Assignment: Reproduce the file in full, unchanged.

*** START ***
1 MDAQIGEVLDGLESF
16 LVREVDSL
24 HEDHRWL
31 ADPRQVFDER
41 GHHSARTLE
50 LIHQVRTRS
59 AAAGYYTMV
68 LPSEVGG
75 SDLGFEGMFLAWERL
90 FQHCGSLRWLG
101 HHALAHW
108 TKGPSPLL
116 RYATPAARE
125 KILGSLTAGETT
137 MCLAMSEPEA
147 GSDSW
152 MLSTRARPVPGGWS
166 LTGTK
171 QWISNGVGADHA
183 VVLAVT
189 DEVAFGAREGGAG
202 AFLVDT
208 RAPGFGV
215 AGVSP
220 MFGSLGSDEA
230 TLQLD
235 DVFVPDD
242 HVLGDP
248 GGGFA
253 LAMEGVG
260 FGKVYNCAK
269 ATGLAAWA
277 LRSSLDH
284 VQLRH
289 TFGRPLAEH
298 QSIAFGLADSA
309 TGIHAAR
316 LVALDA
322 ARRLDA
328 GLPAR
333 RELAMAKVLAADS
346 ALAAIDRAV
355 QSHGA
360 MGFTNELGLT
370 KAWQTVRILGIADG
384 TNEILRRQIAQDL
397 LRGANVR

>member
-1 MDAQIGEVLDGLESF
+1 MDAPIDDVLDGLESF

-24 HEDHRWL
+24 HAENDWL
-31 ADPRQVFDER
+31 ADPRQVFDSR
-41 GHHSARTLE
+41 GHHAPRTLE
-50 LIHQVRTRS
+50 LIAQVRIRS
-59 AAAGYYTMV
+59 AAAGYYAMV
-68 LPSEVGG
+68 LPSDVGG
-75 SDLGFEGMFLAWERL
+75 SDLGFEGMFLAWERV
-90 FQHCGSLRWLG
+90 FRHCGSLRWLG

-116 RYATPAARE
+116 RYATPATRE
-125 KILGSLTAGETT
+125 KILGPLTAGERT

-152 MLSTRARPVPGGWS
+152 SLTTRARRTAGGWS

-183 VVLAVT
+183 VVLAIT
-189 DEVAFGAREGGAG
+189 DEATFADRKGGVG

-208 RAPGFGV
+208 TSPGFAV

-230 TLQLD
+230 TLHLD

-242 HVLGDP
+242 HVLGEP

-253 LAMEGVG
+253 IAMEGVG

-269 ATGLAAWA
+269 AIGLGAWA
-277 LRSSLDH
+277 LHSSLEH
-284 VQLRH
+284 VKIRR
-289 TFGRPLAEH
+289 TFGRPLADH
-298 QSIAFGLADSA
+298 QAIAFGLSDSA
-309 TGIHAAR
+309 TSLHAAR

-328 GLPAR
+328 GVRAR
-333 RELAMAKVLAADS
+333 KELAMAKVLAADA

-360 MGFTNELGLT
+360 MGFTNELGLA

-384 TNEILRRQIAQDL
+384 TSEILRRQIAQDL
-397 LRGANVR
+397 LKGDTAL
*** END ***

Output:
1 MDAQIGEVLDGLESF
16 LVREVDSL
24 HEDHRWL
31 ADPRQVFDER
41 GHHSARTLE
50 LIHQVRTRS
59 AAAGYYTMV
68 LPSEVGG
75 SDLGFEGMFLAWERL
90 FQHCGSLRWLG
101 HHALAHW
108 TKGPSPLL
116 RYATPAARE
125 KILGSLTAGETT
137 MCLAMSEPEA
147 GSDSW
152 MLSTRARPVPGGWS
166 LTGTK
171 QWISNGVGADHA
183 VVLAVT
189 DEVAFGAREGGAG
202 AFLVDT
208 RAPGFGV
215 AGVSP
220 MFGSLGSDEA
230 TLQLD
235 DVFVPDD
242 HVLGDP
248 GGGFA
253 LAMEGVG
260 FGKVYNCAK
269 ATGLAAWA
277 LRSSLDH
284 VQLRH
289 TFGRPLAEH
298 QSIAFGLADSA
309 TGIHAAR
316 LVALDA
322 ARRLDA
328 GLPAR
333 RELAMAKVLAADS
346 ALAAIDRAV
355 QSHGA
360 MGFTNELGLT
370 KAWQTVRILGIADG
384 TNEILRRQIAQDL
397 LRGANVR

>member
-1 MDAQIGEVLDGLESF
+1 MDAPIDDVLDGLESF

-24 HEDHRWL
+24 HAENDWL
-31 ADPRQVFDER
+31 ADPRQVFDSR
-41 GHHSARTLE
+41 GHHAPRTLE
-50 LIHQVRTRS
+50 LIAQVRIRS
-59 AAAGYYTMV
+59 AAAGYYAMV
-68 LPSEVGG
+68 LPSDVGG
-75 SDLGFEGMFLAWERL
+75 SDLGFEGMFLAWERV
-90 FQHCGSLRWLG
+90 FRHCGSLRWLG

-116 RYATPAARE
+116 RYATPATRE
-125 KILGSLTAGETT
+125 KILGPLTAGERT

-152 MLSTRARPVPGGWS
+152 SLTTRARRTAGGWS

-183 VVLAVT
+183 VVLAIT
-189 DEVAFGAREGGAG
+189 DEATFADRKGGVG

-208 RAPGFGV
+208 TSPGFAV

-230 TLQLD
+230 TLHLD

-242 HVLGDP
+242 HVLGEP

-253 LAMEGVG
+253 IAMEGVG

-269 ATGLAAWA
+269 AIGLGAWA
-277 LRSSLDH
+277 LHSSLEH
-284 VQLRH
+284 VKIRR
-289 TFGRPLAEH
+289 TFGRPLADH
-298 QSIAFGLADSA
+298 QAIAFGLSDSA
-309 TGIHAAR
+309 TSLHAAR

-328 GLPAR
+328 GVRAR
-333 RELAMAKVLAADS
+333 KELAMAKVLAADA

-360 MGFTNELGLT
+360 MGFTNELGLA

-384 TNEILRRQIAQDL
+384 TSEILRRQIAQDL
-397 LRGANVR
+397 LKGDTAL